tab1
Table 1: Anthropometic and biochemical characteristics and plasma resistin, TNF-α, IL-6, and adiponectin levels of the 10 healthy volunteers as a whole, and further divided in women and men.

Overall, circulating adiponectin was negatively associated with HOMA-IR index ( , ), while circulating resistin was positively associated and plasma TNF-α negatively associated with FFA plasma levels ( , and , , resp.). The former significance was retained in a stepwise multivariate analysis independent of age, gender, BMI, and insulin resistance (HOMA-IR index) as independent variables (B ± SE: , ) ( ), while the latter significance was lost in the multivariate analysis. Furthermore, circulating plasma resistin was also negatively associated with circulating plasma TNF-α levels ( , ).

3.2. Regulation of Resistin mRNA and Protein Expression by Insulin, Leptin, and Glucose in Human Mononuclear Cells

Leptin by itself significantly upregulated resistin protein secretion ( ) and tended to induce resistin mRNA levels ( ) from the monocyte-enriched mononuclear cells, after the 24-h incubation period, and its combination with insulin further increased by 52% resistin protein secretion ( ), but it did not alter basal resistin mRNA levels (Figures 1(a) and 1(b)). Insulin alone did not have any effect on resistin protein or mRNA levels. In contrast, high concentrations of glucose powerfully and significantly increased the relative resistin mRNA and protein levels ( for both), an effect that remained significant when glucose was combined with insulin and leptin (Figures 1(a) and 1(b)). Finally, dexamethasone (10−7 M) increased significantly resistin protein production ( , Figure 1(a)), but failed to change resistin basal mRNA levels (Figure 1(b)).

fig1
Figure 1: Secreted resistin protein levels (a) and relative resistin/β-actin mRNA levels (b) from human monocyte-enriched mononuclear cells after in vitro exposure for 24 h to high concentrations of insulin, leptin, glucose, and dexamethasone. * versus control cells, § versus control cells.
3.3. Regulation of TNF-α mRNA and Protein Expression by Insulin, Leptin, and Glucose in Human Mononuclear Cells

High concentrations of insulin and leptin either alone or combined together significantly increased TNF-α protein secretion ( ) from human peripheral monocyte-enriched mononuclear cells in vitro (Figure 2(a)). Furthermore, glucose alone significantly increased TNF-α protein ( ) and its combination with insulin and leptin upregulated further TNF-α protein secretion levels ( , Figure 2(a)).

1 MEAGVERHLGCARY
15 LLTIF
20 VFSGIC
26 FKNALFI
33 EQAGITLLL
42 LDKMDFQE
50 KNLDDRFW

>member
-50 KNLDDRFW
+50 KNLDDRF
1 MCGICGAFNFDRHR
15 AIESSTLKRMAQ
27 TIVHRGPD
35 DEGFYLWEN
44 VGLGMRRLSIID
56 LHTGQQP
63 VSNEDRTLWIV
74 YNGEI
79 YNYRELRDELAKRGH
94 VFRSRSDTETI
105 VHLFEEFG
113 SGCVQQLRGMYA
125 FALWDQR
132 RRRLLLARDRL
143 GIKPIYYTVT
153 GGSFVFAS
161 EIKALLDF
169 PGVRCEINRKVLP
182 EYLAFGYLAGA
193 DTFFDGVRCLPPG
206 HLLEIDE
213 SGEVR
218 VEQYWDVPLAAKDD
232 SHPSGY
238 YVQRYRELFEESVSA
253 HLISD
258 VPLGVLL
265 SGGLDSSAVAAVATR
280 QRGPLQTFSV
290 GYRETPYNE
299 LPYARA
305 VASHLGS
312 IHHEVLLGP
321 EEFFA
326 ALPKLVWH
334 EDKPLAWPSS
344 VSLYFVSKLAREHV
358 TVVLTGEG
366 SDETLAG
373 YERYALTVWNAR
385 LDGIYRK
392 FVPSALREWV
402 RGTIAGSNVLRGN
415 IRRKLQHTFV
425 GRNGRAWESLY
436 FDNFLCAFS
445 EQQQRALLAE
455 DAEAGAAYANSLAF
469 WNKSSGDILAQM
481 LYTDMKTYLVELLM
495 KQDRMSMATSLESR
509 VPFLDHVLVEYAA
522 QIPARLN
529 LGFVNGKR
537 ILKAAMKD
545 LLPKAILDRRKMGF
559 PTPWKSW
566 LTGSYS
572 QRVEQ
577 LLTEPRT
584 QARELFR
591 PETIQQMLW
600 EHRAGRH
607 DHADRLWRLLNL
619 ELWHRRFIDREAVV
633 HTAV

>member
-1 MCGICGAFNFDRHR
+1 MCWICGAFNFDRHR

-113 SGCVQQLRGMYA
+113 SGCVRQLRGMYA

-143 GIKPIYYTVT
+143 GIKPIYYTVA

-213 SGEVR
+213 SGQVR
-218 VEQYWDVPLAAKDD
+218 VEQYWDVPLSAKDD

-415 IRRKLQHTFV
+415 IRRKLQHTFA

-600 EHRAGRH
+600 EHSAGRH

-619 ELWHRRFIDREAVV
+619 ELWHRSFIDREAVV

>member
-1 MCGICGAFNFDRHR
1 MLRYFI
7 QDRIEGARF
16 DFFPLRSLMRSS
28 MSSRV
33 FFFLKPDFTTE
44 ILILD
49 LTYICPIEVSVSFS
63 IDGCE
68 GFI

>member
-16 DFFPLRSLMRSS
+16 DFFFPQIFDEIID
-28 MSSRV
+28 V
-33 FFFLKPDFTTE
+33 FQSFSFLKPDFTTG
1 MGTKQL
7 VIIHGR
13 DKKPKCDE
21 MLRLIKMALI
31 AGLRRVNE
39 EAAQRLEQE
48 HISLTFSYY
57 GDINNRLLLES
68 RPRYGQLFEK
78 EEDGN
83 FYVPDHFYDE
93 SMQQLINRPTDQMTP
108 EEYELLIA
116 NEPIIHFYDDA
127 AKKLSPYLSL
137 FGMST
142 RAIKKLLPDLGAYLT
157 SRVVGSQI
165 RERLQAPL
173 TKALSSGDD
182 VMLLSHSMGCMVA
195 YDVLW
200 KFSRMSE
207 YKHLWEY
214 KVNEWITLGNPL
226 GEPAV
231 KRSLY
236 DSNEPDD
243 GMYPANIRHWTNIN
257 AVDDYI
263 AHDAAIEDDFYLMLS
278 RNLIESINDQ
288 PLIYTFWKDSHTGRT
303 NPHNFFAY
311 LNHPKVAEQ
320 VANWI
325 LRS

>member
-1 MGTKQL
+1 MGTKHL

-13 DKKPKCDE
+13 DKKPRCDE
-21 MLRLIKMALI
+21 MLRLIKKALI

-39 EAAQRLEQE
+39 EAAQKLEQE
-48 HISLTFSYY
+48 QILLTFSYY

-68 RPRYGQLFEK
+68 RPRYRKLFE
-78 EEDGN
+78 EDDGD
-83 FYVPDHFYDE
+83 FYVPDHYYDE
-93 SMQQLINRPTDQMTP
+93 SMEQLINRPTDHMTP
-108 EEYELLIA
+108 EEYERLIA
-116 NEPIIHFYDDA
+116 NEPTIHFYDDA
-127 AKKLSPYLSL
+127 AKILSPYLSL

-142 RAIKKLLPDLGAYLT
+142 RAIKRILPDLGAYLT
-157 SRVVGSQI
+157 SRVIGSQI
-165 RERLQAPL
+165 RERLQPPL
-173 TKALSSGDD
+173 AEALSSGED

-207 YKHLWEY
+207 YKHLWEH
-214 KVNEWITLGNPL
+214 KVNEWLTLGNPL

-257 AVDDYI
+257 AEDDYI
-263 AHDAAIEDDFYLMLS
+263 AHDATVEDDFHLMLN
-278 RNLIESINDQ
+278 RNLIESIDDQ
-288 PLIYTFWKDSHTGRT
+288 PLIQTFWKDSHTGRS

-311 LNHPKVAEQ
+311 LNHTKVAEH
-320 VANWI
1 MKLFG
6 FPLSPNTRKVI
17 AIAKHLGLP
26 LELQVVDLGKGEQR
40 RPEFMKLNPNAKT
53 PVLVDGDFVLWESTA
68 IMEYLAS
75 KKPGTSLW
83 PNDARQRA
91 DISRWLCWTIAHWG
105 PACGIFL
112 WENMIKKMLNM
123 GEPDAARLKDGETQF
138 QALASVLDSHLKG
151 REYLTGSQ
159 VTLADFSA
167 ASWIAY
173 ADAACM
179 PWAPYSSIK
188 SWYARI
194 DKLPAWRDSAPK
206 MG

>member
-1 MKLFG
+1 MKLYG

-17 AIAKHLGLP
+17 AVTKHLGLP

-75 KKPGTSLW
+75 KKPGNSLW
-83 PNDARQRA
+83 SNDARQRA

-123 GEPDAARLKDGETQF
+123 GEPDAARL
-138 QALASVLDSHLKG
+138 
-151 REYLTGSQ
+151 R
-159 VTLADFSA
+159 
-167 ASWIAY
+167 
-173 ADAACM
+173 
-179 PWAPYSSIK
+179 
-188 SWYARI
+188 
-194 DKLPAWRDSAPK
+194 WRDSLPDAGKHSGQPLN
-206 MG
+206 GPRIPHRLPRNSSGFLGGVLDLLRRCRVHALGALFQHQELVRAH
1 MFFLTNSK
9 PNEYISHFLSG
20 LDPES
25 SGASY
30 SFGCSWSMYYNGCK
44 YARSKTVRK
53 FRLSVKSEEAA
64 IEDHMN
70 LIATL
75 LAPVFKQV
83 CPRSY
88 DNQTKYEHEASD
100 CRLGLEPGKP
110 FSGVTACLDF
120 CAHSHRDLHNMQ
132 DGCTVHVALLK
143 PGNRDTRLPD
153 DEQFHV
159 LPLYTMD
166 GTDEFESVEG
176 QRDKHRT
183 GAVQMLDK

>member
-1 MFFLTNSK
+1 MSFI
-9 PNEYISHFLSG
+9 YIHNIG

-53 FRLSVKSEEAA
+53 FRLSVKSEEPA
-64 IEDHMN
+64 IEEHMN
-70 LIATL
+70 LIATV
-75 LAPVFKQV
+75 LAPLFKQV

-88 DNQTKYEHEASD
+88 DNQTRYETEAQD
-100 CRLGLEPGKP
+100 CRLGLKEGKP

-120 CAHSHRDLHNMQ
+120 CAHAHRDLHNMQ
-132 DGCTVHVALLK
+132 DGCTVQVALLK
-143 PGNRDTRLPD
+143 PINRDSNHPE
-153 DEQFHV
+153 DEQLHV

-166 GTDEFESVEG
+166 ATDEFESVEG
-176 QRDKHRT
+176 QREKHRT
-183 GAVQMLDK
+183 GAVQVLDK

fig2
Figure 2: Secreted TNF-α protein levels (a) and relative TNF-α/β-actin mRNA levels (b) from the human monocyte-enriched mononuclear cells after in vitro exposure for 24 h to high concentrations of insulin, leptin, glucose, and dexamethasone. * versus control cells.

With regard to TNF-α mRNA production glucose and leptin, either alone or combined with insulin, significantly increased relative TNF-α mRNA levels (2.0-fold, 2.1-fold, and 5.2-fold, resp., , and , resp.), while dexamethasone significantly suppressed by 50% both TNF-α mRNA levels and protein secretion in vitro ( and , resp.) (Figures 2(a) and 2(b)).

3.4. Regulation of IL-6 and IL-1β mRNA and Protein Expression by Insulin, Leptin, and Glucose from the Human Mononuclear Cells

Insulin and leptin either alone or both combined together increased significantly IL-6 protein levels ( , , and , resp.) from human peripheral monocyte-enriched mononuclear cells (Figure 3(a)), while they did not change basal IL-6 mRNA levels (Figure 3(b)). Dexamethasone, however, powerfully suppressed up to 6-fold IL-6 protein and mRNA levels ( and, resp.) (Figures 3(a) and 3(b)). Glucose on the other hand, either alone or combined together with insulin and leptin had no significant effect on IL-6 mRNA or protein secretion levels, although there was a nonsignificant 3-fold increase of IL-6 mRNA levels under these conditions (Figures 3(a) and 3(b)).

fig3
Figure 3: Secreted IL-6 protein levels (a) and relative IL-6/PBGD mRNA levels (b) from the human monocyte-enriched mononuclear cells after exposure to high concentrations of insulin, leptin, glucose, and dexamethasone. * versus control cells.

Only leptin or its combination with insulin had a significant increased effect on IL-1β protein secretion ( and , resp.) from human peripheral monocyte-enriched mononuclear cells in vitro (Figure 4(a)). Glucose either alone or combined together with insulin and leptin had no effect on IL-1β protein levels. No effect on IL-1β mRNA levels was observed upon incubation of the cells with glucose, leptin, insulin, or their combination (Figure 4(b)). Only dexamathasone reduced IL-1β mRNA ( ) and tended to reduce IL-1β protein expression ( ) from the human cells in vitro (Figure 4).

fig4